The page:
"You know not what you do!" cried Auriol. "Release me! oh, release me!"

"In a few moments the fit will be passed," she rejoined. "Let us walk towards the abbey."

"It is in vain to struggle against fate," ejaculated Auriol despairingly.

And he suffered himself to be led in the direction proposed.

Ebba continued to talk, but her discourse fell upon a deaf ear, and at last she became silent too. In this way they proceeded along Millbank Street and Abingdon Street, until, turning off on the right, they found themselves before an old and partly-demolished building. By this time it had become quite dark, for the moon was hidden behind a rack of clouds, but a light was seen in the upper storey of the structure, occasioned, no doubt, by a fire within it, which gave a very picturesque effect to the broken outline of the walls.

Pausing for a moment to contemplate the ruin, Ebba expressed a wish to enter it. Auriol offered no opposition, and passing through an arched doorway, and ascending a short, spiral, stone staircase, they presently arrived at a roofless chamber, which it was evident, from the implements and rubbish lying about, was about to be razed to the ground. On one side there was a large arch, partly bricked up, through which opened a narrow doorway, though at some height from the ground. With this a plank communicated, while beneath it lay a great heap of stones, amongst which were some grotesque carved heads. In the centre of the chamber was a large square opening, like the mouth of a trap-door, from which the top of a ladder projected, and near it stood a flaming brazier, which had cast forth the glare seen from below. Over the ruinous walls on the right hung the crescent moon, now emerged from the cloud, and shedding a ghostly glimmer on the scene.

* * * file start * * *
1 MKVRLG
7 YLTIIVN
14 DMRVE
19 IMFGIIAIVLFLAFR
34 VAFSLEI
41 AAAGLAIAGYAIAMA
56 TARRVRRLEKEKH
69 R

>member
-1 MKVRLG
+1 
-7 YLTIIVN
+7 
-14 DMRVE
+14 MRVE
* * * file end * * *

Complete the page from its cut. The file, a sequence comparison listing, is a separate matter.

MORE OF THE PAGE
"What a strange place!" cried Ebba, gazing around with some apprehension. "It looks like a spot one reads of in romance. I wonder where that trap leads to?"

"Into the vault beneath, no doubt," replied Auriol. "But why did we come hither?"

As he spoke, there was a sound like mocking laughter, but whence arising it was difficult to say.

"Did you hear that sound?" cried Auriol.

"It was nothing but the echo of laughter from the street," she replied. "You alarm yourself without reason, Auriol."

"No, not without reason," he cried. "I am in the power of a terrible being, who seeks to destroy you, and I know that he is at hand. Listen to me, Ebba, and however strange my recital may appear, do not suppose it the ravings of a madman, but be assured it is the truth."

"Beware!" cried a deep voice, issuing apparently from the depths of the vault.